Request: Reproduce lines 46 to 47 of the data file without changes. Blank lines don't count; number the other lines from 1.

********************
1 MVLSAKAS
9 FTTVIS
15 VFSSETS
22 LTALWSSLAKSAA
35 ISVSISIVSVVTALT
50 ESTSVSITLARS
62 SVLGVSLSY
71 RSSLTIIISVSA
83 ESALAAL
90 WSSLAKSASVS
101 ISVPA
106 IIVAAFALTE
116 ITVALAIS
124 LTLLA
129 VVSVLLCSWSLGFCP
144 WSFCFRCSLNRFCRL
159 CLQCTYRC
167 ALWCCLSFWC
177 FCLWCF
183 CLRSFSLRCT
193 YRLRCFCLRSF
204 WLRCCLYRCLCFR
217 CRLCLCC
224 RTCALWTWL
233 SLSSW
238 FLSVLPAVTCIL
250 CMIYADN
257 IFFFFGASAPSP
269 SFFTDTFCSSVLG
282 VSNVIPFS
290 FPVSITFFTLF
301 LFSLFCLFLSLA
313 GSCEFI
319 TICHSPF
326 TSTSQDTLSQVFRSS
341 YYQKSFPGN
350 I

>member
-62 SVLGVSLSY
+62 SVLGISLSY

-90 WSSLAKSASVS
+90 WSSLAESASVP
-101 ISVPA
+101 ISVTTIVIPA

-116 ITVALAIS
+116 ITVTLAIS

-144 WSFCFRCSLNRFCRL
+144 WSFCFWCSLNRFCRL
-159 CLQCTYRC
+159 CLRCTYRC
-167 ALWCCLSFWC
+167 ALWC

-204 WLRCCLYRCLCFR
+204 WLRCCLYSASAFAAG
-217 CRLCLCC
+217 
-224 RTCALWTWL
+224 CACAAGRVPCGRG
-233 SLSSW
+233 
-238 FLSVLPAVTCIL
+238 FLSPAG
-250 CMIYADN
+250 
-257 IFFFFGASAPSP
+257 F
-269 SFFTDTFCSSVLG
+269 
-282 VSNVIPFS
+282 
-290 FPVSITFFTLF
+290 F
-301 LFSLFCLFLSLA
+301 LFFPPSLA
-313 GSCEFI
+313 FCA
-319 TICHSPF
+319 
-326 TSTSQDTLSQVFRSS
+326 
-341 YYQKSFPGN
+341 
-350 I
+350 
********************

+116 ITVTLAIS

-144 WSFCFRCSLNRFCRL